Penzeys Spices - Catalog of Sesoning - http://www.penzeys.com/scstore/images/e00.pdf
Chili peppers are capsicums, in the same family as bell peppers and paprika pods. They range in flavor from rich and sweet, to fiery hot. A combination of both sweet (ancho) and hot (dundicut, chipotle, and jalapeño) chili peppers are used in Mexican cooking for full-flavored, spicy chili, and other dishes. For Chinese cooking, tien tsin peppers are most common, and in Indian cooking sanaam and dundicut peppers are used, along with a variety of spices. The important thing to remember is to combine the heat of chili peppers with other spices, so the finished dish will have a full-bodied flavor. Since chili peppers are dried vegetables, they will keep best if stored in the refrigerator, especially during the summer.
Chiles - extracted from the pages of One Planet - http://www.oneplanetnatural.com
Also called GARDEN PEPPER (Capsicum), any of a great number of plants of the nightshade family, Solanaceae, notably Capsicum annuum, C. frutescens, and C. boccatum, extensively cultivated throughout tropical Asia and equatorial America for their edible, pungent fruits. Peppers, which have been found in prehistoric remains in Peru, were widely grown in Central and South America in pre-Columbian times. Pepper seeds were carried to Spain in 1493 and from there spread rapidly throughout Europe.
The genus Capsicum comprises all the varied forms of fleshy-fruited peppers grown as herbaceous annuals--the red, green, and yellow peppers rich in vitamins A and C that are used in seasoning and as a vegetable food. Hot peppers, used as relishes, pickled, or ground into a fine powder for use as spices, derive their pungency from the compound capsaicin, a substance characterized by acrid vapours and burning taste, that is located in the internal partitions of the fruit. First isolated in 1876, capsaicin stimulates gastric secretions and, if used in excess, causes inflammation.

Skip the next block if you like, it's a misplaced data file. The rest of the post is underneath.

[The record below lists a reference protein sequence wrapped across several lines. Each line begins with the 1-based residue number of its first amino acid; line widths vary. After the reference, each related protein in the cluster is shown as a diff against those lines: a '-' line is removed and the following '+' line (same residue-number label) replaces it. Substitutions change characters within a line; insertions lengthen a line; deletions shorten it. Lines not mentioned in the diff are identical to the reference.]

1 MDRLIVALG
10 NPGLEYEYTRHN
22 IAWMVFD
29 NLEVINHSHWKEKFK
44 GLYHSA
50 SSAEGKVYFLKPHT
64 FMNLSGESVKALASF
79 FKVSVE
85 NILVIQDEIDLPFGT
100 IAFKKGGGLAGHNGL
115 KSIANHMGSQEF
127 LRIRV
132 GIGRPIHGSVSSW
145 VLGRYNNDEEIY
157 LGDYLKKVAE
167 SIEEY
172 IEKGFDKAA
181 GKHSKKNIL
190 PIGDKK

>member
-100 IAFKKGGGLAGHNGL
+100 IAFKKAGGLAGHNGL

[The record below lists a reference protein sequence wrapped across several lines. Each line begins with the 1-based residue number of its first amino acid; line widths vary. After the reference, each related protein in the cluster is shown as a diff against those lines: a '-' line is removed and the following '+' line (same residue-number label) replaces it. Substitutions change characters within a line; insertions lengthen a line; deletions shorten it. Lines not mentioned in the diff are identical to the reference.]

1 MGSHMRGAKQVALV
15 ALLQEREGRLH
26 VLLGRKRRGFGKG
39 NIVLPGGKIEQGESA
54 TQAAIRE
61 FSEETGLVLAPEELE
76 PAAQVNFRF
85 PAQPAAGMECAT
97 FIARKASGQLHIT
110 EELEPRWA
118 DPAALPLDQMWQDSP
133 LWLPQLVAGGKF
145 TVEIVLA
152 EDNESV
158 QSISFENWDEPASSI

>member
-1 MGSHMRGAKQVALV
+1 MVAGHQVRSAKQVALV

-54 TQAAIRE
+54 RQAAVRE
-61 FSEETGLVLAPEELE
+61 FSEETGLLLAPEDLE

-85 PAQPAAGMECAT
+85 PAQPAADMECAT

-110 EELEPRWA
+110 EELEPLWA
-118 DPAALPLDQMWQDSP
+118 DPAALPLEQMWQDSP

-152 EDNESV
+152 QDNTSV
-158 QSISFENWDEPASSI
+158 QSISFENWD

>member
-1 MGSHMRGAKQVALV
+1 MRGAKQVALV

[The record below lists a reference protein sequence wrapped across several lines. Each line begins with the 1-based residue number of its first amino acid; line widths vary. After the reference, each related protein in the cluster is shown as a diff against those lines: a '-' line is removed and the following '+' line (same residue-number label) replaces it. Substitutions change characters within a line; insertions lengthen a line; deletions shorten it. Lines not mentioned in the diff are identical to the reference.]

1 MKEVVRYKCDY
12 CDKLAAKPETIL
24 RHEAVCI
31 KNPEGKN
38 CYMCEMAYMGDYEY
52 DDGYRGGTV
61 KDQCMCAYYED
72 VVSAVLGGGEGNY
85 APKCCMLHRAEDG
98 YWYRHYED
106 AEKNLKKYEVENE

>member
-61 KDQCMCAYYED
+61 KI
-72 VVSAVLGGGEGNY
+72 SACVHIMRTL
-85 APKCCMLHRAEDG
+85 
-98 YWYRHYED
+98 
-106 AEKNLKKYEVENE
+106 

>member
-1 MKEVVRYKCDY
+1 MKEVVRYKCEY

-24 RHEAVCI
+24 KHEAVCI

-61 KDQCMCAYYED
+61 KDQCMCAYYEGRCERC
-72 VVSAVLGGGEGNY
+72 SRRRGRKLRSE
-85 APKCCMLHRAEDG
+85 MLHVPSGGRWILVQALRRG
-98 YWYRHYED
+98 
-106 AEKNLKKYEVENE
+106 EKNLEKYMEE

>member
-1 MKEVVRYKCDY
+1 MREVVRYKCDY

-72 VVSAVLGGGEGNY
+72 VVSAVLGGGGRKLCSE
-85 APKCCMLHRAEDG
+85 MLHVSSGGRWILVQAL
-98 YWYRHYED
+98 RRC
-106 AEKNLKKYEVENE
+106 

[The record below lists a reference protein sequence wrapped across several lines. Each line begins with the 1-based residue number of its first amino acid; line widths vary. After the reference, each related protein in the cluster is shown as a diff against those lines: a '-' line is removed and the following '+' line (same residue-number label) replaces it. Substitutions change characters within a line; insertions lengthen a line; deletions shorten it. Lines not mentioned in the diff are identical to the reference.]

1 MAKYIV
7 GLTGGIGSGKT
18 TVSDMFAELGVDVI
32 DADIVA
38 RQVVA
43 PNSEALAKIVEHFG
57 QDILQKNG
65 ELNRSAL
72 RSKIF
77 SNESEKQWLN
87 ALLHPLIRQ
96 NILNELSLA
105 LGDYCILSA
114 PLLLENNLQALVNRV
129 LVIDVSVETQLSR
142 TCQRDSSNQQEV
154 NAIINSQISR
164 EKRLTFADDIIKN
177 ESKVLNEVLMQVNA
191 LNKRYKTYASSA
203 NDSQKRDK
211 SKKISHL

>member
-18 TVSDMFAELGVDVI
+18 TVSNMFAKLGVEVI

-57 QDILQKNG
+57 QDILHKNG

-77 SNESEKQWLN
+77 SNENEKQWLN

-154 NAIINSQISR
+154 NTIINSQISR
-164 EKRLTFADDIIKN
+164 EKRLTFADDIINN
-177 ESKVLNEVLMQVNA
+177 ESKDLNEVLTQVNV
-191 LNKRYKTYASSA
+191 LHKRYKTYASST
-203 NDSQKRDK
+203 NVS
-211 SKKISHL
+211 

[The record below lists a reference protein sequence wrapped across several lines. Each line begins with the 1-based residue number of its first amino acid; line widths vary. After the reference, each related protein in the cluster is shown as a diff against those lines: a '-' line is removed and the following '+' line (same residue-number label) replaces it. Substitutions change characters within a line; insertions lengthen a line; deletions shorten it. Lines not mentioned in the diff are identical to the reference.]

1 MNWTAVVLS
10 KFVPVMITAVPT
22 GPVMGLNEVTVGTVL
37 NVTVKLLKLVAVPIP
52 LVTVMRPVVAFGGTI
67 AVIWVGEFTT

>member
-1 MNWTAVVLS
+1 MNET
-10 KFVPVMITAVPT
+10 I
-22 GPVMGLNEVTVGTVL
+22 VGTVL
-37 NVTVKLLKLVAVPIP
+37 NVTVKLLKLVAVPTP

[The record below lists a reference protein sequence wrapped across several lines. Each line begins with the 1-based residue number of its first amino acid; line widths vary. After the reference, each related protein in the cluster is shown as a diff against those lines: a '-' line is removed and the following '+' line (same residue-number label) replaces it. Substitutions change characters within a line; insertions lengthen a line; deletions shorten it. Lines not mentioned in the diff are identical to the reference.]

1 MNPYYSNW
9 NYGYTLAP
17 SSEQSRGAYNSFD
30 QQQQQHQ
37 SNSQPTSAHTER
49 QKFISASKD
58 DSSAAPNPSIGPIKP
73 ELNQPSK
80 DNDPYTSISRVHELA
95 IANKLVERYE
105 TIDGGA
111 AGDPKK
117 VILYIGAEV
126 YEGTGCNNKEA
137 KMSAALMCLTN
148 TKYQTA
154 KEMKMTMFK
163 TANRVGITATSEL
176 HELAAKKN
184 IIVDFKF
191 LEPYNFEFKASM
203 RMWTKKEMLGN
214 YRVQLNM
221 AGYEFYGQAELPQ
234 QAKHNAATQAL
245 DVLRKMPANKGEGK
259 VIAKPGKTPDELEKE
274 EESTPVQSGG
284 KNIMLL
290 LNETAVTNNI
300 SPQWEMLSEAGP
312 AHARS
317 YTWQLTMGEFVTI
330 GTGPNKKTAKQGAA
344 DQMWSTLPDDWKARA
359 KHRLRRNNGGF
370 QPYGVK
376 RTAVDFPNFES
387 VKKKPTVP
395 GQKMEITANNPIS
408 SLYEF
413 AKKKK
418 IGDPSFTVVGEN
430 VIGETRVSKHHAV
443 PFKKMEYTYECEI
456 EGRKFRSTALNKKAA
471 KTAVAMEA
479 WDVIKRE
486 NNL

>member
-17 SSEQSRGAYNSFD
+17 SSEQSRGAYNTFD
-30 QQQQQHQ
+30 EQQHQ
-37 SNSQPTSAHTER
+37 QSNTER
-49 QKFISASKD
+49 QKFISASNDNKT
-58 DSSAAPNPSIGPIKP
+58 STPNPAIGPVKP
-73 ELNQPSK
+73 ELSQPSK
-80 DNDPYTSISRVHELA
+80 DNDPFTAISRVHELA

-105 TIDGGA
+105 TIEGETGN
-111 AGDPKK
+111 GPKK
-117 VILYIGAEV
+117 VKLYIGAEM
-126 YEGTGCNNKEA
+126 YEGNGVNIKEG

In addition to the cherry (Cerasiforme group) and red cluster (Fasciculatum), these hot varieties, which are red when mature, include the tabasco (Conoides), which is commonly ground and mixed with vinegar to produce a hot sauce, and the long "hot" chili and cayenne (Longum), often called capsicums. Cayenne pepper, said to have originated in Cayenne in French Guiana, is one of the spices derived from these peppers and is produced in many parts of the world.
The mild bell or sweet peppers (Grossum) have larger, variously coloured but generally bell-shaped, furrowed, puffy fruits that are used in salads and in cooked dishes. These varieties are harvested when bright green in colour--before the appearance of red or yellow pigment--about 60-80 days after transplanting.
The term "pimiento," from the Spanish for "pepper," is applied to certain mild pepper varieties possessing distinctive flavour but lacking in pungency; these include the European paprikas, which include the paprika (q.v.) of commerce, a powdered red condiment that was known in Hungary by the late 16th century. "Pimiento," often pronounced the same as "pimento," should not be confused with the latter, which is allspice. (see also Index: paprika)
Pepper plants are treated as tender summer annuals outside their native habitat. They are propagated by planting seed directly in the field or by transplanting seedlings started in greenhouses or hotbeds after six to ten weeks.
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